infra red optical switch 27658
infra red optical switch

Optical switch is great because it does not need metal contact. Meaning, no wear, last longer, and easier to be water resistant.

Optical switch are actually not more expensive then Cherry MX compatible ones.

[see Optical Key Switch Keyboard]

Topre Switch (Electrostatic Capacitive Switch)

Another type of expensive switch is by capacitance. In particular, one made by Topre Corporation, of Japan.

hhkb topre switch 36984
Topre switch mechanism.
Topre key switch
Topre key switch. US patent 4584444

The Topre switch's feel came from its rubber dome, not the spring.

Topre switch rubber dome in action

Topre key switch is most famously used in Happy Hacking Keyboard.

I don't like topre switch. It has a hit-bottom finger-shock problem. Topre switch, got this rubber dome, you have to hit with certain force, and because it is rubber dome, the dome collapses at some point and sucks you down, thus hit bottom and creates a finger impact shock feel. I don't have this problem with any Cherry MX switches, nor with IBM buckling spring switch, nor romer-g.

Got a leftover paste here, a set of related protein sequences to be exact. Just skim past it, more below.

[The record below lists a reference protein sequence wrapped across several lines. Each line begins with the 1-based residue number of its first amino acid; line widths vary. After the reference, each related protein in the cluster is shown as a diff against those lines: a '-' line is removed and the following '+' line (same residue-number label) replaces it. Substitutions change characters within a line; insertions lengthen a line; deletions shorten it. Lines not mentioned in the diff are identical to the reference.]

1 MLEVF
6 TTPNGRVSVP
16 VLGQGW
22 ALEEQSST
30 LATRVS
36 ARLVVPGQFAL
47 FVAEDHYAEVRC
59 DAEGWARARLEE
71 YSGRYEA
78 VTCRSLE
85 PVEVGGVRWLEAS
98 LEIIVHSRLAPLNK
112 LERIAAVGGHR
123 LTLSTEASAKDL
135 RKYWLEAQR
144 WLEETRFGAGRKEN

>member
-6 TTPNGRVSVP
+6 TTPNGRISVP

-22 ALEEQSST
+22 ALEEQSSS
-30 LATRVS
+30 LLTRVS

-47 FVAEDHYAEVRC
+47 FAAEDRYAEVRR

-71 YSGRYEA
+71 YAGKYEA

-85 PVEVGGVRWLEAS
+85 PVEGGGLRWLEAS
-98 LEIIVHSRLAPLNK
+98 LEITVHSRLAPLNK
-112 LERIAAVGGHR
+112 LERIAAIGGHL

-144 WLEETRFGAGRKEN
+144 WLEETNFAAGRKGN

[see List of Keyboards with Topre Switch]

White Alps Strongman Switch

Don't know how this switch works, but i have used one for a couple of years. It's excellent. See: Keyboard: Matias Mini Tactile Pro. This keyboard has strong presence in Mac community.

Matias mechanical key switch
Matias mechanical key switch

The Matias mechanical key switch is used by Keyboardio model 1. See Keyboardio Review

Hall Effect Switch

XMIT Hall Effect Switch Keyboard

Key Noise Comparison

Mechanical Keyboard Noise Comparison

Does Mechanical Keys Matter?

Mechanical Keyboard and Repetitive Strain Injury

Which Switch is Best?

In general opinion, the ranking is ROUGHLY like this:

  1. IBM Buckling Spring or Topre. (each has strong fans, but not everyone likes them.)
  2. Hall Effect or Optical
  3. Box Switch or Zealio. Considered improvement of Cherry MX design.
  4. Cherry MX or Clone

Note, it's impossible to rank them, as different people have different preferences.

My own preference is ROUGHLY this:

  1. Optical or Hall Effect. Best Tech.
  2. Box Switch or Zealio.
  3. Cherry MX red or blue or clone. 45g force is perfect. Some red clones need 50g force.
  4. IBM Buckling Spring. (i cannot tolerate the loudness)
  5. Topre (hate it)
  6. Cherry MX black (hate it)


Key Switch Topic

  1. Guide to Keyboard Key Switch Mechanisms
  2. Mechanical Keyboard Noise Comparison
  3. What's NKRO, N-key Rollover?
  4. List of Keyboards with Topre Switch
  5. XMIT Hall Effect Switch Keyboard
  6. Kailh Switch Keyboards
  7. Mechanical Keyboard and Repetitive Strain Injury